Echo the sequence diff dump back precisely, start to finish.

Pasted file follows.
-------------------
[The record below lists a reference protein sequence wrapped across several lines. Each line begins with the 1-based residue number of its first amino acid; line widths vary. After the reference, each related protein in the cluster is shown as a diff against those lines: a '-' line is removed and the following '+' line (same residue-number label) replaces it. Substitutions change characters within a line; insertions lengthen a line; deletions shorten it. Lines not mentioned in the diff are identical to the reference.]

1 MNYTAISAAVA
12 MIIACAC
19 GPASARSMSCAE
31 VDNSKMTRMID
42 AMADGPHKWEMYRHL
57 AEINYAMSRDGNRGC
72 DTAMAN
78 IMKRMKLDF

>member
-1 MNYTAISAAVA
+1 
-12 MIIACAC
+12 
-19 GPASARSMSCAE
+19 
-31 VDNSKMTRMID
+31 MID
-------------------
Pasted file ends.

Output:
[The record below lists a reference protein sequence wrapped across several lines. Each line begins with the 1-based residue number of its first amino acid; line widths vary. After the reference, each related protein in the cluster is shown as a diff against those lines: a '-' line is removed and the following '+' line (same residue-number label) replaces it. Substitutions change characters within a line; insertions lengthen a line; deletions shorten it. Lines not mentioned in the diff are identical to the reference.]

1 MNYTAISAAVA
12 MIIACAC
19 GPASARSMSCAE
31 VDNSKMTRMID
42 AMADGPHKWEMYRHL
57 AEINYAMSRDGNRGC
72 DTAMAN
78 IMKRMKLDF

>member
-1 MNYTAISAAVA
+1 
-12 MIIACAC
+12 
-19 GPASARSMSCAE
+19 
-31 VDNSKMTRMID
+31 MID